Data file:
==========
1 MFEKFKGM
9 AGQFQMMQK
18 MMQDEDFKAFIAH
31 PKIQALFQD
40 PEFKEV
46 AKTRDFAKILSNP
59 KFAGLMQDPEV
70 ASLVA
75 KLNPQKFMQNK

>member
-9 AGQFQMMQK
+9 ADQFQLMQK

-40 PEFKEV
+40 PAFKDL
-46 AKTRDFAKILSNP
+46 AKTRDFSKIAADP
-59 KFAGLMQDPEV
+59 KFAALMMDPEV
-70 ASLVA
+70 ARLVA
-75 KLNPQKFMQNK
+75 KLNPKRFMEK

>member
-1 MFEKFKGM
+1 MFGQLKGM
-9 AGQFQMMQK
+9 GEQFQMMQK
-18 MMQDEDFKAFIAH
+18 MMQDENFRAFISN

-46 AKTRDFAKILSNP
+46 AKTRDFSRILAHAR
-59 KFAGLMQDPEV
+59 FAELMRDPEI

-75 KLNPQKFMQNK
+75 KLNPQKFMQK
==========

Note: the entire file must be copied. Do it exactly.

1 MFEKFKGM
9 AGQFQMMQK
18 MMQDEDFKAFIAH
31 PKIQALFQD
40 PEFKEV
46 AKTRDFAKILSNP
59 KFAGLMQDPEV
70 ASLVA
75 KLNPQKFMQNK

>member
-9 AGQFQMMQK
+9 ADQFQLMQK

-40 PEFKEV
+40 PAFKDL
-46 AKTRDFAKILSNP
+46 AKTRDFSKIAADP
-59 KFAGLMQDPEV
+59 KFAALMMDPEV
-70 ASLVA
+70 ARLVA
-75 KLNPQKFMQNK
+75 KLNPKRFMEK

>member
-1 MFEKFKGM
+1 MFGQLKGM
-9 AGQFQMMQK
+9 GEQFQMMQK
-18 MMQDEDFKAFIAH
+18 MMQDENFRAFISN

-46 AKTRDFAKILSNP
+46 AKTRDFSRILAHAR
-59 KFAGLMQDPEV
+59 FAELMRDPEI

-75 KLNPQKFMQNK
+75 KLNPQKFMQK